Higher nutrient-levels in tree rings of Eucalyptus grandis following a wildfire

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Eucalypts, the dominant species in the WSF, possess a mobile sapwood pool, whereby nutrients are added through nutrient uptake and subsequently drawn on to maintain growth. At the sapwood-heartwood boundary nutrients are re-translocated into the living cells. In this way, nutrients, which would otherwise soon become a limiting growth factor, are recycled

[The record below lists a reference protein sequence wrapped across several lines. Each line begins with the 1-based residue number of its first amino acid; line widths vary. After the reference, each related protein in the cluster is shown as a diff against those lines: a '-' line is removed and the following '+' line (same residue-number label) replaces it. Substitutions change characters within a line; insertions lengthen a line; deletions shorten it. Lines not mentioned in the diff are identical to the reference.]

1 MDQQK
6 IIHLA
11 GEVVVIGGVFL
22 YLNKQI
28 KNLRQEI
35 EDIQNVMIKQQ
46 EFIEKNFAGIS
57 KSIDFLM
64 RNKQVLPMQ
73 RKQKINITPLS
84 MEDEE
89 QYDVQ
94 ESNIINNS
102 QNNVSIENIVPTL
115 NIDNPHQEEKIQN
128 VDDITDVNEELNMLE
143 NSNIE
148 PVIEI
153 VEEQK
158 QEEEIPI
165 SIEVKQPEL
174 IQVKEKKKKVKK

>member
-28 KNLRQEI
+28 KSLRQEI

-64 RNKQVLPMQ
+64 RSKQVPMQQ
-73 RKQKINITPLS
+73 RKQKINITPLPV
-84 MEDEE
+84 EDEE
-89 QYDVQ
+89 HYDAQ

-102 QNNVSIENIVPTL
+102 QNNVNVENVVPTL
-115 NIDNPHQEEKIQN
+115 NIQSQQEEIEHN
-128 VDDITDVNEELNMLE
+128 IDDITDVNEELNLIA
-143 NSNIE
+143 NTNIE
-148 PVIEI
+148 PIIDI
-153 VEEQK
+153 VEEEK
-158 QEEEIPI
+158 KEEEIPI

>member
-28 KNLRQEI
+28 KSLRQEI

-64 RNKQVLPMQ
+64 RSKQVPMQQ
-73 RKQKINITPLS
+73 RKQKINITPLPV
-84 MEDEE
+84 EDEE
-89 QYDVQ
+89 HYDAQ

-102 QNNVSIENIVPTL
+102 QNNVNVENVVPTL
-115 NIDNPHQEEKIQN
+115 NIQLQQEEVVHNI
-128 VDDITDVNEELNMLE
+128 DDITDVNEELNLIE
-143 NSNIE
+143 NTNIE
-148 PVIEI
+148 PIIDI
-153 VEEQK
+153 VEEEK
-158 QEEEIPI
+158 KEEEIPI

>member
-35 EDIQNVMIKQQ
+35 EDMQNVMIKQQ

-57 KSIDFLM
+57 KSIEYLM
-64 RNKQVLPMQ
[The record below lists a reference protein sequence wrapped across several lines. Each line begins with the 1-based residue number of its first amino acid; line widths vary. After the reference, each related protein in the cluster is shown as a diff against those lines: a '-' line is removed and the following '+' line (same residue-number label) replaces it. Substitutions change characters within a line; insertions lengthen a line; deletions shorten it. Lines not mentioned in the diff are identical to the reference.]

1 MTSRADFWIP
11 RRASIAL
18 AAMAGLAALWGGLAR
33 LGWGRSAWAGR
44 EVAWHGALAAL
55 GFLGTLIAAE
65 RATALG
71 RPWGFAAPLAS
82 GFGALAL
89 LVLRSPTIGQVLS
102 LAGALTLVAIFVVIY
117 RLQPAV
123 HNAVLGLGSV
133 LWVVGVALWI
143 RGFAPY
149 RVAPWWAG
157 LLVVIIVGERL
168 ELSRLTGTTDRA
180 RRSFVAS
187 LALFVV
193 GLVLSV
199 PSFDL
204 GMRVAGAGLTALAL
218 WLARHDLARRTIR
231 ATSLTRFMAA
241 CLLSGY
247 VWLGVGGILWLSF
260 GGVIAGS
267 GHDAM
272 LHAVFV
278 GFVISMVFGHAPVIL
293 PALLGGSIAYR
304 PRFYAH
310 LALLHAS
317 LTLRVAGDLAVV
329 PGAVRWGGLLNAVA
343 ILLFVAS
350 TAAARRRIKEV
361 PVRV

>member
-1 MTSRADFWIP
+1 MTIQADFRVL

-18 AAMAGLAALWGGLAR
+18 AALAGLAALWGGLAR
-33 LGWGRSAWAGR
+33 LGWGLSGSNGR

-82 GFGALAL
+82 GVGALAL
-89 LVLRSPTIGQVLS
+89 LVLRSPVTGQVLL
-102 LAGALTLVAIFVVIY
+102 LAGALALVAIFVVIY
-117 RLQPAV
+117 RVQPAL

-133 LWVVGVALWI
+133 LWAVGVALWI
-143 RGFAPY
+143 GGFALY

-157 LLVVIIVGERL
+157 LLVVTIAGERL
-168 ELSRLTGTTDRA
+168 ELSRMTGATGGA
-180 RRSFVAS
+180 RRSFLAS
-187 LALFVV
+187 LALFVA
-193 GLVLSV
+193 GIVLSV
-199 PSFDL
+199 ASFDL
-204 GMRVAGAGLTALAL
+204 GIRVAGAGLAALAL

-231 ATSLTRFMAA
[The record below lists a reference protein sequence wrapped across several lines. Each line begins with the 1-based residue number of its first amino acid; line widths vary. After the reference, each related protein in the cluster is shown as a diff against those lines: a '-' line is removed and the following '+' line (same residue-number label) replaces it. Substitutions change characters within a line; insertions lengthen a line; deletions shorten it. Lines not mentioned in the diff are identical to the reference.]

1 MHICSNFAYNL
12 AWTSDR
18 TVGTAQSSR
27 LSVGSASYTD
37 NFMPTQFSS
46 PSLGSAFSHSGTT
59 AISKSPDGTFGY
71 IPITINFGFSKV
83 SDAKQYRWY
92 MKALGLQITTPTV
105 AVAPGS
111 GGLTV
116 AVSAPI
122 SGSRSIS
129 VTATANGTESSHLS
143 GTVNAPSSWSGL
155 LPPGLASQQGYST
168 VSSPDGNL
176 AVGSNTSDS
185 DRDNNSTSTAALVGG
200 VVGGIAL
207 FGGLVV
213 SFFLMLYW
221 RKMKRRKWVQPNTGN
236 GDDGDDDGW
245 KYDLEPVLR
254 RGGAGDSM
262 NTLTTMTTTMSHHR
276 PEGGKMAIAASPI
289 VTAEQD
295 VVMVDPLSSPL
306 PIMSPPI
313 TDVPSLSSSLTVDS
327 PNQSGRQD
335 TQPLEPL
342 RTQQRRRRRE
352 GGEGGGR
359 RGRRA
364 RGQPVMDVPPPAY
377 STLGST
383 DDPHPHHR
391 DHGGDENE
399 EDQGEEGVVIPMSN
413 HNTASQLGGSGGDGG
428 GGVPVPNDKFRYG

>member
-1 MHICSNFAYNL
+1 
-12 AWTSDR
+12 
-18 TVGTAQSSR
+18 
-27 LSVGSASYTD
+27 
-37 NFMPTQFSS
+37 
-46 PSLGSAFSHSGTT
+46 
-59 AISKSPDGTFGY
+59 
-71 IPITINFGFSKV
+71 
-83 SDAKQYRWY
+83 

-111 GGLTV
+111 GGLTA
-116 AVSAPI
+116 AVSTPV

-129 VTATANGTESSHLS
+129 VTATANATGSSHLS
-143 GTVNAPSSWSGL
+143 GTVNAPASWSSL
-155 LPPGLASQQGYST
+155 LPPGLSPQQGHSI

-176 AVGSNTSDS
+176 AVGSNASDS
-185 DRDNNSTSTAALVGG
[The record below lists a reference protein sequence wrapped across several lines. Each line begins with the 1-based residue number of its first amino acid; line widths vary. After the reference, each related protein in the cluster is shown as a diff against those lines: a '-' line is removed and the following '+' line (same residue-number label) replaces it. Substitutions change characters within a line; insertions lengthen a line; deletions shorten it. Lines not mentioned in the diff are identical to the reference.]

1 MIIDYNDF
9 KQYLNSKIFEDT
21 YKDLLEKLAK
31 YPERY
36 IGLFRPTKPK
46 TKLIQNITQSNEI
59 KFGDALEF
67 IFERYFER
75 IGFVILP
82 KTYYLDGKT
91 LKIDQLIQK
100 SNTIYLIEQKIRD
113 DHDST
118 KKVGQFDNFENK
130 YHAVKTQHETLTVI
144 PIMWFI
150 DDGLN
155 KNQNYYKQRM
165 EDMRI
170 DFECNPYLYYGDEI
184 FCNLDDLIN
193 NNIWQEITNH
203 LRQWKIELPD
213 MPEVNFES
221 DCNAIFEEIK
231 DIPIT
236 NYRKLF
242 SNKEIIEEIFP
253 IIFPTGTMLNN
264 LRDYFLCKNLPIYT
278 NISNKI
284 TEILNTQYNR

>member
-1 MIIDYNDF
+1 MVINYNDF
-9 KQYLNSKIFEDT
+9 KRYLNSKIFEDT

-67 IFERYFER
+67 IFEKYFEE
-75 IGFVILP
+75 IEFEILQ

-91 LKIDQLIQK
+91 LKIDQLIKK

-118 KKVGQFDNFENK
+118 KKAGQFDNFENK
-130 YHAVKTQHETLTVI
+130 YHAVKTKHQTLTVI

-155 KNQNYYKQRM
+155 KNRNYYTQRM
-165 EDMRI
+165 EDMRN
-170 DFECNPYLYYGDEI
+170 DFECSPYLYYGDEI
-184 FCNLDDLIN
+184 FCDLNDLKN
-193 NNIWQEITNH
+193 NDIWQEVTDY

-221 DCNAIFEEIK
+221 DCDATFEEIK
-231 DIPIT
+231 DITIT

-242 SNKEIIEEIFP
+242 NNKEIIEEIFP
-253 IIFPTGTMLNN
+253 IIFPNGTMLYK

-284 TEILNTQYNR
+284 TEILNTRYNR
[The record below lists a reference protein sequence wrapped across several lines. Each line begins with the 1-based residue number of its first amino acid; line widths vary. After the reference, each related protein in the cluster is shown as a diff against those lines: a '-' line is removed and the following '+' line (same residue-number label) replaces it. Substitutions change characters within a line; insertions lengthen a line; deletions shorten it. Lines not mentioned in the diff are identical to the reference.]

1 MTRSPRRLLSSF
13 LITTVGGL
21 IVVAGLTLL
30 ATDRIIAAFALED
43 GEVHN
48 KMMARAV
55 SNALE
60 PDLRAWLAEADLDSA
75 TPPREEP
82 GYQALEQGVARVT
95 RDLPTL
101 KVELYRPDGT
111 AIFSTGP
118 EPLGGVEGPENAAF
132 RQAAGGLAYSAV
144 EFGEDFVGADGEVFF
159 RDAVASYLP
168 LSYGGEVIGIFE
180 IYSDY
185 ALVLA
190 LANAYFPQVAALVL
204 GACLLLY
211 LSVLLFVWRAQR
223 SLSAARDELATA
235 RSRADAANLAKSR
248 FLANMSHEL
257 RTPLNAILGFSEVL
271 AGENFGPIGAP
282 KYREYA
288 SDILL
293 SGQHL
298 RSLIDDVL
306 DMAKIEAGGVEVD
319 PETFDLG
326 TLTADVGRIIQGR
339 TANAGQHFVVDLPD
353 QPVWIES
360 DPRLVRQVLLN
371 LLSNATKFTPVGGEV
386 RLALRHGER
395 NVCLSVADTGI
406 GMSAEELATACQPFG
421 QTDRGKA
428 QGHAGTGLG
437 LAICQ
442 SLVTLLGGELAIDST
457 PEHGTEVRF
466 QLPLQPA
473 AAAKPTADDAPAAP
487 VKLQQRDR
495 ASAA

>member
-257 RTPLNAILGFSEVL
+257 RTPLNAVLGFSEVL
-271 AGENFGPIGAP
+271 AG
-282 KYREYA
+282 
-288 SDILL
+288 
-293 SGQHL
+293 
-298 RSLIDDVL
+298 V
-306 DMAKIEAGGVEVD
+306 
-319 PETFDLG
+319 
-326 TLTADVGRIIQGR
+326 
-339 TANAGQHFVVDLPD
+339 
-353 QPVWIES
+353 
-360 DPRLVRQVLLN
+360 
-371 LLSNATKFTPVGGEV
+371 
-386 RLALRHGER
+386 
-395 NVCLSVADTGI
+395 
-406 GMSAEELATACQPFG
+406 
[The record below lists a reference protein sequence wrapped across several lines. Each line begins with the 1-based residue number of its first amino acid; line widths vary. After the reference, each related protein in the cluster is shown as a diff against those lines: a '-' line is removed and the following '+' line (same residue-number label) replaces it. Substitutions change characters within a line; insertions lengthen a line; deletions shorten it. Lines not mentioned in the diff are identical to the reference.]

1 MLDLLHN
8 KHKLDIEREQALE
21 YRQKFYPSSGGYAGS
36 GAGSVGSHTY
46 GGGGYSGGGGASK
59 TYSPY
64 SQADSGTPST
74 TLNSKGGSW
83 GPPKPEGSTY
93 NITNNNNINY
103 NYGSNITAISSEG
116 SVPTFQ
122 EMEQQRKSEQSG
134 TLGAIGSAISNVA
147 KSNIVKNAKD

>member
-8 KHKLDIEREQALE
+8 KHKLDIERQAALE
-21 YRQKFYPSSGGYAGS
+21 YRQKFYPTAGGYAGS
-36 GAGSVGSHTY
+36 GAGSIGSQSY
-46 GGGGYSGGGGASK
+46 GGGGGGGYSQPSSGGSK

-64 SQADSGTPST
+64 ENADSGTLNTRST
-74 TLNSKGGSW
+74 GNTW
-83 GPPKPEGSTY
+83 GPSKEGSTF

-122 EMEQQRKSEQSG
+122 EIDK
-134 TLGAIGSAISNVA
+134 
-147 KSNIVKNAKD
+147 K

Source: Heinrich I, Gärtner H, Monbaron M, Schleser G (eds.) (2006) TRACE - Tree Rings in Archaeology, Climatology and Ecology, Vol. 4: Proceedings of the DENDROSYMPOSIUM 2005, April 21st – 23rd 2005, Fribourg, Switzerland. Schriften des Forschungszentrums Jülich, Reihe Umwelt Vol. 61, p. 300 – 307. Higher nutrient-levels in tree rings of Eucalyptus grandis  following a wildfire I. Heinrich   Department of Geosciences, Geography, University of Fribourg, 1700 Fribourg, Switzerland Email: Introduction  Wet sclerophyll forest describes a narrow band of vegetation which, in northeast Queensland, occurs on the western edge of the rainforest above 600m. These forests grow in areas of high rainfall where rainforest would normally proliferate but the use of fire prevents the rainforest from invading. Scientists have documented a 50% loss of this forest type during the previous 50 years and many are worried that a complete take-over by rainforest could lead to the extinction of certain plant and animal species. With new evidence that rainforests are invading the wet sclerophyll forests at an alarming rate, scientists are assessing the impact of rainforest invasion on the wet sclerophyll flora and fauna. The wet sclerophyll forest (WSF) of Far North Queensland describes a narrow band of vegetation stretching as a long narrow band on the northern tablelands 50 km inland parallel to the coast between Townsville and Cooktown adjacent to the western margin of the upland tropical rainforests above 600 m (Tracey and Webb 1975, Tracey 1982, Harrington and Sanderson 1994). These forests grow in areas of high rainfall where rainforest would normally proliferate but the use of fire by absrcinal people has prevented the rainforest from invading. Approximately 50% loss of this forest type during the previous 50 years have been documented (Harrington et al. 2000) which is of major concern to the local management authorities as the WSF has been part of the UNESCO World Heritage property Wet Tropics of Queensland since 1988. The cessation of absrcinal burning practices and an increase of non-absrcinal land use by the end of the 19 th  century paved the way for the invasion of rainforest into the WSF (Fautz 1984, Kohen 1995). Fire is also a vital part of the tall sclerophyll forests in the southern subtropical to temperate climate zones of Australia, which are in many aspects similar to the tropical WSF (Ashton and Martin 1996a, 1996b). Chambers and Attiwill (1994) ascribed the ash-bed effect in Eucalyptus regnans  F. Muell. forests mainly to an increase in the availability of nitrogen and phosphorus. Eucalypts, the dominant species in the WSF, possess a mobile sapwood pool, whereby nutrients are added through nutrient uptake and subsequently drawn on to maintain growth. At the sapwood-heartwood boundary nutrients are re-translocated into the living cells. In this way, nutrients, which would otherwise soon become a limiting growth factor, are recycled. This seems to be one of the main reasons for the adaptation of eucalypts to poor soils (Banks 1982). According to this concept of eucalypts adapted to growing on nutrient-poor soils, trees experiencing a post-fire ash-bed effect would not only exhibit a    301 higher nutrient level in the tree ring after the fire but in the whole sapwood usually consisting of several tree rings. More nutrients become available, and for a period of time when more nutrients are present the tree would not re-translocate nutrients as effectively as without the ash-bed effect and as a consequence an unusually high level of nutrients would remain in the dead cells of the most recently built heartwood ring. Thus the ash-bed effect, according to this “sapwood displacement effect” (Banks 1982), would not be detected in the tree ring directly formed in the year after the fire but in the heartwood cells created at that time. The extent of the displacement depends on the number of sapwood tree rings, which vary within and between species. In his PhD thesis, Banks (1982) showed an increased ring width following a fire, and that this growth flush lasted five or more years in eucalypts. Chemical analysis of nutrient levels in pre- and post-fire tree-rings sometimes resulted in higher levels of some of the nutrients examined. He hypothesised that nutrient uptake associated with the ash-bed effect could be one of the factors involved. It has been demonstrated several times that the ash-bed effect only lasts approximately one year, and the nutrient level returns to pre-fire conditions quickly (Renbuss et al. 1973, Grove   et al. 1986, Adams and Attiwill 1991a,b, Ashton and Martin 1996a, Attiwill et al.   1996). Since fire may be a key factor for the expansion of rainforest into the WSF, Unwin et al.   (1985), Stocker and Unwin (1986), Ash (1988), Unwin (1989), Harrington and Sanderson (1994) and Harrington et al. (2000) emphasise the need for more studies on the historical fire regime in that area. Furthermore, effective long-term management of tropical rainforests should always include the nearby sclerophyll forests as part of the whole ecological system (Janzen 1988). Therefore, the current study aimed to test a method useful for identification and dating of past fires by chemically analysing core samples of Eucalyptus grandis  W. Hill ex Maiden (rose gum) for nutritional elements. Materials and methods The study site is located on a northern slope of Mt. Haig, (145° 36' E, 17° 06' N), Atherton Tablelands, altitude 1200m asl. An almost pure stand of E. grandis  with a shrub-layer consisting of sclerophyll plants and young rainforest-trees had developed adjacent to rainforest (Harrington and Sanderson 1994). A controlled intensive fire burned the site in October 1996 killing the rainforest undergrowth. After the fire, only a grass layer consisting mainly of Themeda triandra  Forssk., and some tussock sedges, for example Gahnia aspera (R.Br.) Spreng. and Gahnia sieberiana Kunth developed. Because large parts of the wet tropics in Far North Queensland are listed in the World Heritage cutting trees for cross sections was not an option but only two core samples per tree were extracted from 20 E. grandis stems at breast height. All tree size-classes ranging from 20 to 105 cm were included in the collection. The surface of each core was cut with a knife instead of using sand paper creating a smooth surface with visible rings but without contamination from dust particles. The samples were placed on holding devices without gluing them and the rings marked on the holder. The cores were oven-dried at 60°C for five days, cut at the boundary of each ring, ground to <0.2 mm and chemically analysed    302 for phosphorus (P) and nitrogen (N). Since eleven of the trees sampled did not supply enough ground material only nine E. grandis  core samples were analysed. The single digestion method of Anderson and Ingram (1989) was used. Nitrogen was determined colorimetrically by the salicylate-hypochlorite method of Baethgen and Alley (1989), and phosphorus by an adaptation of Murphy and Riley`s (1967) single solution method (Anderson and Ingram 1989).  Results The samples exhibited relatively distinct tree rings in the parts formed in recent years. The wood is diffuse to semi ring porous with vessels decreasing in size towards the end of the growing season. In some years a small vessel free zone appears as a dark band within two tree rings probably marking an unusually dry season. Wedging rings and kino veins, large resin ducts caused by stress such as fire and drought, are typical features of this species. While wedging rings often hindered the identification of annual rings, kino veins were used as markers to identify event years and hence occasionally helped during the visual crossdating procedure. Table 1: Nitrogen- and Phosphorus-levels in tree rings of E. grandis formed before (1996) and after the fire (1997) Tree Size N ( μ g/g) P ( μ g/g) No dbh 1996 1997 1996 1997 1 80cm 714.7 802.8 19.5 21.6 2 25cm 1045 1636 30.1 52 3 30cm 847 2184 19.7 40.5 4 50cm 1033.1 2932.2 50.6 79 5 100cm 567.7 1576.2 30 73.6 6 25cm 401.9 1272.2 40.4 42 7 60cm 797.4 915.2 25.3 47 8 30cm 647.6 726.5 23.7 31.3 9 40cm 622.6 980.3 21 22 Only the tree rings before and after the fire event located within the sapwood were analysed because their boundaries were most distinct in these outer parts of the samples. In table 1 the results of the chemical analysis are presented. For each tree nitrogen (N) and phosphorus (P) concentrations are presented for the year before and after the fire. All trees show an increase in both, N and P levels in the 1997 tree ring, the year after the fire with some trees exhibiting a near threefold increase in N (trees 3, 4, 5 and 6) but less distinct for the P-levels. No specific trends regarding age and size of the trees are recognisable.    303 Discussion and conclusions  As noticed in other studies (Bamber et al.   1969, Mucha 1979, Banks 1982, Brookhouse 1997, Smith 1997) the usage of disc samples is desirable when tree-ring analysis of Eucalypts is conducted. This was confirmed in this study with core samples unable to pick up false rings due to wedging ring patterns. However, these features can be detected in disc samples and then avoided by choosing the most appropriate radii. For the current study this problem was circumvented by examining only the most recent rings but for further investigations of longer periods cross sections are indispensable. The results indicate that E. grandis  has experienced an ash-bed effect directly after an in-tense fire. In the years before the 1996 fire a dense understorey consisting of sclerophyll and rainforest species had developed on the relatively fertile Mt Haig study site. Under those circumstances there would be an increase in soil fertility due to an increase in nitro-gen fixing understorey plants, a change of the litterfall composition, a wetter micro-climate and a higher decomposition rate (O`Connell et al. 1981). Under the exclusion of fire the invasion of rainforest species into the site, according to Webb (1969), would also be an indication of the increased fertility of the soil. Negi and Sharma (1996) have proposed two different eucalypt “ideotypes” regarding the efficiency of the re-translocation mechanism depending on the soil conditions. On fertile soils eucalypt species only partially re-translocate while on poor soils they possess a more efficient re-translocation mechanism. A similar suggestion comes from Keith (1997) who found a subgeneric difference in adaptation to soil nutrient concentrations and nutrient utilization. The two scenarios have been illustrated in figure 1. In one case there would be an opulent ash-bed uptake of nutrients on more fertile soils with a consequent waste of nutrients being not re-translocated from dying tissue such as old leaves and at the heartwood-sapwood boundary resulting in a reduced re-translocation of the nutrients from the heartwood to sapwood (Fig. 1, bottom). In contrast, the other ideotype would occur on poor soils when the level of nutrients stored in the sapwood was not as high as in the first case. Those trees would not waste any nutrients but re-translocate most of them to ensure ongoing growth and survival in the harsh Australian environment (Fig. 1, top). Mulligan and Sands (1988) found that species adapted to low-nutrient soils had slower growth rates and stored as many nutrients as possible to enable longer survival on experimental soils with extremely low nutrient supplies. The results presented here suggest that E. grandis at Mt. Haig, one of the fastest growing tropical Eucalypt species usually occurring on more fertile soils belongs to the bottom group in figure 1 because the nutrient levels in the tree-rings are higher in the year directly after the fire. It seems to have only a restricted ability to adapt to low nutrient supply or lost it gradually by adapting to more humid and fertile conditions. If E. grandis  belonged to the ideotype growing on poor soils, one would expect little to no change of nutrient levels in the tree ring after the fire event.